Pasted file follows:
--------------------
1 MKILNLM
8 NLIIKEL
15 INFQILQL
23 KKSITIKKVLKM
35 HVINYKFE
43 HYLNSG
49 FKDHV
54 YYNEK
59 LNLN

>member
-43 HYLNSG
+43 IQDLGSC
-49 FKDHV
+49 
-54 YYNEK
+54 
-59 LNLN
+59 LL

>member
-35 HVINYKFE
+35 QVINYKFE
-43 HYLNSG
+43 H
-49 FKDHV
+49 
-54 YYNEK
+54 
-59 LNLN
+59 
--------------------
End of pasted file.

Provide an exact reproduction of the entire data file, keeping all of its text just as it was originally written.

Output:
1 MKILNLM
8 NLIIKEL
15 INFQILQL
23 KKSITIKKVLKM
35 HVINYKFE
43 HYLNSG
49 FKDHV
54 YYNEK
59 LNLN

>member
-43 HYLNSG
+43 IQDLGSC
-49 FKDHV
+49 
-54 YYNEK
+54 
-59 LNLN
+59 LL

>member
-35 HVINYKFE
+35 QVINYKFE
-43 HYLNSG
+43 H
-49 FKDHV
+49 
-54 YYNEK
+54 
-59 LNLN
+59 